Earlier this fall, we posted THIS BLOG on the Proctor Sister’s Program aimed at building relationships among our female students. We know that for all of our students continuous education, accountability, and tough, honest conversations with ourselves are central to the intentional cultivation of school culture. Friday night provided a tremendous opportunity to further cultivate Proctor’s culture as we welcomed renowned sociologist and gender equality expert, Dr. Michael Kimmel, to campus.
While the Proctor Sister’s Program and work done within our advisory groups this fall has focused largely on supporting and educating members of our community around the issues facing girls in today’s society, we know that with 55% of our students being male, we must also educate and provide resources for our male students. Dr. Michael Kimmel’s work as one of the world’s preeminent male feminists was just what our community needed!
Prior to his presentation, he met with a select group of twenty boys (above) identified by their advisors, coaches, or dorm parents as influential community members. The goal of this conversation was to empower a unique cross-section of male voices to have increased ownership and commitment of this conversation around masculinity within the community.
The full community presentation (see the video of the presentation above) masterfully provided historical context to the issue of gender in our society, and the role entitlement plays for males wrestling with the notion of gender equality. He framed the conversation for us by presenting the powerful dichotomy present in each male’s life: what it means to be a ‘good man’ and what it means to be a ‘real man’. Society tells us what it means to be a ‘good man’, but this is in direct conflict to the expectation among the socially acceptable definition of what it means to be a ‘real man’.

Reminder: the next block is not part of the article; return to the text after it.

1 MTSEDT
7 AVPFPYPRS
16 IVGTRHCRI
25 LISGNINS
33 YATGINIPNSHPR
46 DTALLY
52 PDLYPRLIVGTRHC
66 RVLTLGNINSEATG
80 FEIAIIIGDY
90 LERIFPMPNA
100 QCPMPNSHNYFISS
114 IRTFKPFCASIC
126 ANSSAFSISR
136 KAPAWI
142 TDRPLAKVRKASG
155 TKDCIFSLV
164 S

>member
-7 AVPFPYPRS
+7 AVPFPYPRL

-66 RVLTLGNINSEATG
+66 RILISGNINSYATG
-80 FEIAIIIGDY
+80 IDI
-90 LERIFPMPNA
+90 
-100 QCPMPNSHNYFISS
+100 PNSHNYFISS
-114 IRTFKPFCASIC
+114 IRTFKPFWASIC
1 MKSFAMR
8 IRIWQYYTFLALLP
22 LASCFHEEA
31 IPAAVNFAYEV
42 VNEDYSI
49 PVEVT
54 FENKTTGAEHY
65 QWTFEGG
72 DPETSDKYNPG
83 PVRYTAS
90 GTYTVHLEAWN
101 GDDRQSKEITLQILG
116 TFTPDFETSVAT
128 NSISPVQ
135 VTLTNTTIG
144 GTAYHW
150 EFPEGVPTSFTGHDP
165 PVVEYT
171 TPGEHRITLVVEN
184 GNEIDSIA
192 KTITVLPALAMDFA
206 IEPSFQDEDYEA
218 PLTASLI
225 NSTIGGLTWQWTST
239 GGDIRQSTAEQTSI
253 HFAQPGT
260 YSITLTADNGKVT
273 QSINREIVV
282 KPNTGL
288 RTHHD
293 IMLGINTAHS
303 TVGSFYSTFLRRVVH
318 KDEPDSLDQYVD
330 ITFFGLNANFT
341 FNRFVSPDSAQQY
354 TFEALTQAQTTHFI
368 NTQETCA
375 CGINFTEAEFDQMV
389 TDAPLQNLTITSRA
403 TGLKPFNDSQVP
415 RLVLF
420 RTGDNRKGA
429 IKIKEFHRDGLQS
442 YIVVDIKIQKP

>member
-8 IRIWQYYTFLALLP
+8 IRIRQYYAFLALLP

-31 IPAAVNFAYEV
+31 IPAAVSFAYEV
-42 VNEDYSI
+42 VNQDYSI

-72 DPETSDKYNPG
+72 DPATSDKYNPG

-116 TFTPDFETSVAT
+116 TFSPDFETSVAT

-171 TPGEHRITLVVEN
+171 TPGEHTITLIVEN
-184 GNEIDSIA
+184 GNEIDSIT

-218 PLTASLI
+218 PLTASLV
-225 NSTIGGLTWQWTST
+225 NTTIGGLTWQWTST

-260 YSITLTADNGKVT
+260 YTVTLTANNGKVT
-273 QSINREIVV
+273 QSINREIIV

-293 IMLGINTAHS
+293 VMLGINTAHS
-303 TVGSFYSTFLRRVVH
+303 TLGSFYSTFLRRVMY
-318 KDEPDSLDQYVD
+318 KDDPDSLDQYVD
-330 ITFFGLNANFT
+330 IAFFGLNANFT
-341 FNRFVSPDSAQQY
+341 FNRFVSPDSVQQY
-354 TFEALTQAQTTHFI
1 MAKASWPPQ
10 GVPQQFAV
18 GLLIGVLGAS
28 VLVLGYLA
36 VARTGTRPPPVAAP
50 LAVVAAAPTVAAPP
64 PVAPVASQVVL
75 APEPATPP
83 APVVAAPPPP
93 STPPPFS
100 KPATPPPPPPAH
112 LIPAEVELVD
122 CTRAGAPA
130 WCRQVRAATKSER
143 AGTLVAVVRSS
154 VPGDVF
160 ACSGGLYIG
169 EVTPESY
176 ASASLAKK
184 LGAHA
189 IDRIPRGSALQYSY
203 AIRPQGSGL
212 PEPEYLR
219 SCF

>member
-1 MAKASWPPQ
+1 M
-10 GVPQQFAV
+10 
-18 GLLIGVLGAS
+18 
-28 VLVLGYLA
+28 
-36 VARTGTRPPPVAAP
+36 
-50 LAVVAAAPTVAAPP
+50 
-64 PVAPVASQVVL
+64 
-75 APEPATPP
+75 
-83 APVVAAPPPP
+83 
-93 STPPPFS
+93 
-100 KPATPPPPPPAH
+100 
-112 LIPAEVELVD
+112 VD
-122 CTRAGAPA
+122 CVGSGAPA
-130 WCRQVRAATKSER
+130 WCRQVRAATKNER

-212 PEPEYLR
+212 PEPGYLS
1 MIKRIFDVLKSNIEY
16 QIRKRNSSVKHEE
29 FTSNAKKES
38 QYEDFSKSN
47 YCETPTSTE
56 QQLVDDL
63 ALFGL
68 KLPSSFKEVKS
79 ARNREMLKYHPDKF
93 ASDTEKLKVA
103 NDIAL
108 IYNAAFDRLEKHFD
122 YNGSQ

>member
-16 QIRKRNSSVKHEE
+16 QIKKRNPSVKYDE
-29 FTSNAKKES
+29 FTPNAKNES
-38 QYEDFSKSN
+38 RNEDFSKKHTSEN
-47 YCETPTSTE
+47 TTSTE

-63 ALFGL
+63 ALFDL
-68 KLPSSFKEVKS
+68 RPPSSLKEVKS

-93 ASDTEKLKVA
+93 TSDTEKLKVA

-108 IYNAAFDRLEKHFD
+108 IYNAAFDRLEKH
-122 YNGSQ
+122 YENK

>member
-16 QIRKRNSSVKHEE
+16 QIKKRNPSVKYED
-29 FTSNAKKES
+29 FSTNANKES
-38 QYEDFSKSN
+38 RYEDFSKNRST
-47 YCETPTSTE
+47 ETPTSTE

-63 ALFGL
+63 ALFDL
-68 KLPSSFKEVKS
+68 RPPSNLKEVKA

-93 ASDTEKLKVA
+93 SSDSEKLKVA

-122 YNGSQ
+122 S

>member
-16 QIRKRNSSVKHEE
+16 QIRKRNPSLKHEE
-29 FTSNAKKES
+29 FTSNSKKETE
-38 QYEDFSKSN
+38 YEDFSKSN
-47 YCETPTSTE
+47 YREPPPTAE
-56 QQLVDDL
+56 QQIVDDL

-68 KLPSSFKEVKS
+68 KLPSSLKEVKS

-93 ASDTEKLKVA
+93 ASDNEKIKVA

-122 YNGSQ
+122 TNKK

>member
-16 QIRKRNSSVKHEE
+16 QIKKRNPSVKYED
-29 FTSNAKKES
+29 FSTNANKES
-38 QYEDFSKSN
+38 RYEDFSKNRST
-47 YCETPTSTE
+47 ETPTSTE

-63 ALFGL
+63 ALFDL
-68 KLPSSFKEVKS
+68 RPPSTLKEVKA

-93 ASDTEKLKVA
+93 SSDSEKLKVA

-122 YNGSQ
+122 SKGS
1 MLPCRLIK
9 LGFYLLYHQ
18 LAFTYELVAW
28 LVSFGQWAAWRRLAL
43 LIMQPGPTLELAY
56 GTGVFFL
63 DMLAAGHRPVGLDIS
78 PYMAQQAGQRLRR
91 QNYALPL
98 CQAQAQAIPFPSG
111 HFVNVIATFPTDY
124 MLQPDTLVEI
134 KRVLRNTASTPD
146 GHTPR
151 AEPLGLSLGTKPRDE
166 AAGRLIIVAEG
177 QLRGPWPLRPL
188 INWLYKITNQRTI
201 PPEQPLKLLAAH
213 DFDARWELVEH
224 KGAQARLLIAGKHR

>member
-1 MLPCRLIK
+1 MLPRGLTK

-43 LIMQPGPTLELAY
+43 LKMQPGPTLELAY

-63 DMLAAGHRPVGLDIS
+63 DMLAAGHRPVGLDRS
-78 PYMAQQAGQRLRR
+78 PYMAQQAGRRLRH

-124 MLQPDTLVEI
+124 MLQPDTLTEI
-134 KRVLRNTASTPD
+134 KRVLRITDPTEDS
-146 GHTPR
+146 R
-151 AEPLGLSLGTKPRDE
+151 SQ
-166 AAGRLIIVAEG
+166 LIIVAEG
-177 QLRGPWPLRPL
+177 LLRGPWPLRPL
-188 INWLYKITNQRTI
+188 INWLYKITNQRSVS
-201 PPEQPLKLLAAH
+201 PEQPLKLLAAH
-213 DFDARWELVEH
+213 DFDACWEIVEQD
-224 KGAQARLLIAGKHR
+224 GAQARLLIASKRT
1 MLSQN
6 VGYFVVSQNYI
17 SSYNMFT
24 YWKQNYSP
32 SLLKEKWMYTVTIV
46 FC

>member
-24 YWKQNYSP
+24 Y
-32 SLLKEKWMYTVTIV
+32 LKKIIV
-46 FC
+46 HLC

Dr. Kimmel noted, “There will be times in your life when you will be asked by other guys in the name of proving you are a ‘real man’ to betray what you know it means to be a ‘good man’. That fear that other guys will see us as not a real man is a really powerful part of our growing up. We are constantly, relentlessly policed by other guys on how we should be acting.”
It is this internal battle each male faces, regardless of age, that is not only exhausting, but can be crippling to a school culture. The manner in which each of student deals with this challenge is linked directly to his resilience as he seeks to follow his internal compass. Dr. Kimmel noted, “Resilience among boys is predicted by the presence of the following three relationships: a good male friend, a good female friend, and a charismatic adult who sees you.”
When these three relationships are present in a young man’s life, his willingness to stand firm in his understanding of what it means to be a good man increases significantly. This is our goal as a community; to create an environment where each student feels supported by genuine friendships built through shared experiences alongside adults who see and validate each individual. We know at the heart of a healthy community is a plethora of healthy relationships, and at the heart of each healthy relationship is trust.
Thank you, Dr. Kimmel, for sharing your expertise with us and for giving us so much to think about as we continue to actively shape our school culture this year!